New findings to help manage climate change
LOCATED at the Wollongbar Primary Industries Institute work has been going on that has led to international scientific recognition.
Cutting-edge research from NSW Department of Primary Industries' (DPI) has been published in the international Nature Climate Change Journal, presenting for the first time the results of 10 years' research that shows the accumulation of carbon in soil following a single application of biochar.
Biochar is the charcoal produced from plant matter and stored in the soil as a means of removing carbon dioxide from the atmosphere.
NSW DPI senior principal research scientist, Adjunct Professor Southern Cross University and project leader, Dr Lukas Van Zwieten said the research was conducted on the state's north coast where biochar derived from eucalypt residues was applied in 2006 into a pasture soil managed for intensive dairy production.
"We immediately saw an increase in soil carbon from the biochar, as expected, but what we didn't expect was that soil carbon content continued to increase,” Dr Van Zwieten said.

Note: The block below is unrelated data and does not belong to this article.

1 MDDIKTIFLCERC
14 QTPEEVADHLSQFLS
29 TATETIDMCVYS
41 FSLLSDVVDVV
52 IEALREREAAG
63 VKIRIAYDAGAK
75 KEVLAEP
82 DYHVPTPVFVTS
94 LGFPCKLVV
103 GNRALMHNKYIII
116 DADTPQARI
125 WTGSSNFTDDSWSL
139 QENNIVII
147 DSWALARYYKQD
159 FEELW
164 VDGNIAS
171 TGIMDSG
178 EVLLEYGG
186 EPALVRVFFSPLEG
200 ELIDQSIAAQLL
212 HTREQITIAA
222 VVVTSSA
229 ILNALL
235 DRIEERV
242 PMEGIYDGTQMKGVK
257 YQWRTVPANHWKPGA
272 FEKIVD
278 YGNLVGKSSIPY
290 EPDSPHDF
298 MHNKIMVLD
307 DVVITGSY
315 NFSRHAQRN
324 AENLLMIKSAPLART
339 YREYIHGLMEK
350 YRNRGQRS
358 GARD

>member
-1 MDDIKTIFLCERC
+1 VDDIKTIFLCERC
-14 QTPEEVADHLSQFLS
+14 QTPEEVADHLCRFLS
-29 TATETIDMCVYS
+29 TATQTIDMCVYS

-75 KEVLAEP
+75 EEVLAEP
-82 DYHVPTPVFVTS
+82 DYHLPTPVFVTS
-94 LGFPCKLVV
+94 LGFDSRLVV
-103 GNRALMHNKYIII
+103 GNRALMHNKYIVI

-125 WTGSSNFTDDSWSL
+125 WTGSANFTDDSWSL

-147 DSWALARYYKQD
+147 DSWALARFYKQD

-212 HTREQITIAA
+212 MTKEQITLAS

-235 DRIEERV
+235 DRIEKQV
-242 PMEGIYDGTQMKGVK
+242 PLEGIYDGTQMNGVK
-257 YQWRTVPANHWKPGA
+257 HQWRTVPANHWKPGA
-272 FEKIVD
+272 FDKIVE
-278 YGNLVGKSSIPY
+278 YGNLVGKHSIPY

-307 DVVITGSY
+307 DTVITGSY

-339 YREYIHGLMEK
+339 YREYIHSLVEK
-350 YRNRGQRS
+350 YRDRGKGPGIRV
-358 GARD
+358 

"This research demonstrates the ongoing benefits of biochar in farming systems to improve pastures and grasslands and increase farmers production and profitability.”
Biochar is produced through a process known as pyrolysis which makes the organic carbon more stable to degradation.
To find out why the soil carbon level continued to increase after biochar was added to the soil, Dr Van Zwieten enlisted the help of then PhD student Zhe (Han) Weng, enrolled through the University of New England and located at the Wollongbar premises.
"Biochar accelerated the formation of soil microaggregates via interactions between organic matter and soil minerals, thus stabilising the root-derived carbon,” Dr Van Zwieten said.
Southern Cross University's Associate Professor Terry Rose, a co-author of the study, said the biochar also impacted on turnover of existing soil carbon.
"Importantly, the biochar also slowed down the natural breakdown of native soil organic carbon by over five per cent,” he said.
Han Weng's co-supervisor, NSW DPI technical specialist climate policy, Dr Annette Cowie, said that these new findings are important for managing climate change, and for global CO2 accounting.
"The research has relevance to 3500 million hectares of grassland worldwide,” Dr Cowie said.